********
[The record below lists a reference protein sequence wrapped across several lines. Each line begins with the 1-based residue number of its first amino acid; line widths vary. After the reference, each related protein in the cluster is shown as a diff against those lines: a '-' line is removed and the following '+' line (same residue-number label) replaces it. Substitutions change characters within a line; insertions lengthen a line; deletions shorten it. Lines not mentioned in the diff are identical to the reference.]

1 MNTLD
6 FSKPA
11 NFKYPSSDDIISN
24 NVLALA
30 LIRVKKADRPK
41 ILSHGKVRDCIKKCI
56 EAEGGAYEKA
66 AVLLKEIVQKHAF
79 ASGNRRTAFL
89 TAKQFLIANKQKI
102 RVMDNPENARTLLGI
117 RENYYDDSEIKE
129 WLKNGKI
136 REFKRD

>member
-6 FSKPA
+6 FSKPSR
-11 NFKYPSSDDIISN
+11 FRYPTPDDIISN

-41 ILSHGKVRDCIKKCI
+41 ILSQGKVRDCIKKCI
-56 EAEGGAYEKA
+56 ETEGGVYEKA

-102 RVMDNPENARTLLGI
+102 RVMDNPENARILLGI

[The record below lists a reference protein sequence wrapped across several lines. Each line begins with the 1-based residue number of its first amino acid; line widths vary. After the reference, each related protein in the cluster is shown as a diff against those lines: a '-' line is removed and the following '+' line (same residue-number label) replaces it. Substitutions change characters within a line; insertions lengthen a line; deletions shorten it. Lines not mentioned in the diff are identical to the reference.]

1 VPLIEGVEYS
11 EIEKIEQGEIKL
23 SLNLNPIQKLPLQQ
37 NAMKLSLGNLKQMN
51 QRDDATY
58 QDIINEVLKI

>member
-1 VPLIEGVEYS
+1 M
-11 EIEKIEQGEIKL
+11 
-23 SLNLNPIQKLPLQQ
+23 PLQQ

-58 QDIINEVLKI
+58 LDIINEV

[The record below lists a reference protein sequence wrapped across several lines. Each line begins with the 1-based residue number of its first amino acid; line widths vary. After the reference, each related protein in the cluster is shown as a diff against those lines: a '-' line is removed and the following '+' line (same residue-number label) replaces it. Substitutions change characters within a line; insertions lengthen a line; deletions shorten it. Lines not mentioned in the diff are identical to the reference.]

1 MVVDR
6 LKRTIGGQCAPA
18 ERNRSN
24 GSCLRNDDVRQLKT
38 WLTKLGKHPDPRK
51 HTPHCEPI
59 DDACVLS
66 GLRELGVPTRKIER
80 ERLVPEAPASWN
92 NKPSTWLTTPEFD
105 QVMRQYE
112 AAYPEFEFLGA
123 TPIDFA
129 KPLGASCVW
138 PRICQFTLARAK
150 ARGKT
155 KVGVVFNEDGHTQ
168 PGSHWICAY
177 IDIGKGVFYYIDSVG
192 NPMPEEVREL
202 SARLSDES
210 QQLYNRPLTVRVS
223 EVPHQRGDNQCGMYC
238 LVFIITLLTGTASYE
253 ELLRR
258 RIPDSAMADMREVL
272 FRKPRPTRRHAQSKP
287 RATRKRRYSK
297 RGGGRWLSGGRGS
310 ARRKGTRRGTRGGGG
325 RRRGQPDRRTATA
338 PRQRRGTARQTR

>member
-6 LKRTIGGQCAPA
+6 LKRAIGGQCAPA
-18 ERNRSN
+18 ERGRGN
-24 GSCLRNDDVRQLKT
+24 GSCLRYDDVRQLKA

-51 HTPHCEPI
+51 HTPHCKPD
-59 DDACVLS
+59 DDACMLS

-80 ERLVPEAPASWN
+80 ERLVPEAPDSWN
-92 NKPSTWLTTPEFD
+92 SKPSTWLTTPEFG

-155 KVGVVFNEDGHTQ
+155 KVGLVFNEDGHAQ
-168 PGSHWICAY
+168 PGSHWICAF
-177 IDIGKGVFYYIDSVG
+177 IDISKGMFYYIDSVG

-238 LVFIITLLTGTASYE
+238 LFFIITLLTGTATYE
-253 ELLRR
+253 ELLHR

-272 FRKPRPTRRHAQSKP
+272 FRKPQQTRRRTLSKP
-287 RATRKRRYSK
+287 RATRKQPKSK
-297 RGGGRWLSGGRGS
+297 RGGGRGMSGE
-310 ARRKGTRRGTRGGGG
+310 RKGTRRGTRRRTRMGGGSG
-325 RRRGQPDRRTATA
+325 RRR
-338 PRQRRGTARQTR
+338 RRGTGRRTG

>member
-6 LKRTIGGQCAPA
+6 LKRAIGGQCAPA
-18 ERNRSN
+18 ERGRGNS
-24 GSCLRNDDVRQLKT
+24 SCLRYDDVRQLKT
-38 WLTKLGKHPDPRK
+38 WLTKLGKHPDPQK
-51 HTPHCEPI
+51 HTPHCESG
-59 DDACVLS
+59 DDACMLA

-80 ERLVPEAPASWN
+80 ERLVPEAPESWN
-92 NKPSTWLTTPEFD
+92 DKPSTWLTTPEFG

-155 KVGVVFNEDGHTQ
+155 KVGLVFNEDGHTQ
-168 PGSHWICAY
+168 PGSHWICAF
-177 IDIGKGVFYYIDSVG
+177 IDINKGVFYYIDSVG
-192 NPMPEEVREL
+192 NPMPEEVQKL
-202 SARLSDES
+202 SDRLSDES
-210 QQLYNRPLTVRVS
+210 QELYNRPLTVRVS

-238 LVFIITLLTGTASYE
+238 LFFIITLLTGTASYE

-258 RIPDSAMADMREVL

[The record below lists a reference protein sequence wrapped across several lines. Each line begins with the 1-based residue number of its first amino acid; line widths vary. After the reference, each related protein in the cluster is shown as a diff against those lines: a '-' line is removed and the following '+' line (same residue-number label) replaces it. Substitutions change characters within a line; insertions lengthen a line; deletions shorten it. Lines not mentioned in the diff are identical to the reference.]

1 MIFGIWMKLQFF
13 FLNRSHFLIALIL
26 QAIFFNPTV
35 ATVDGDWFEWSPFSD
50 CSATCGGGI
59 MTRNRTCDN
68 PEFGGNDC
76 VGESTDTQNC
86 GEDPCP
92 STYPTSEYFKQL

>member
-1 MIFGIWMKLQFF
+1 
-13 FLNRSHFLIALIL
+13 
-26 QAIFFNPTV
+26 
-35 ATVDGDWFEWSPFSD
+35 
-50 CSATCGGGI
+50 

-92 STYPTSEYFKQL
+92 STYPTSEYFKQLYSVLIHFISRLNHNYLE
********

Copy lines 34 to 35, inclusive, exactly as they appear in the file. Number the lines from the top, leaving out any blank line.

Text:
>member
-1 VPLIEGVEYS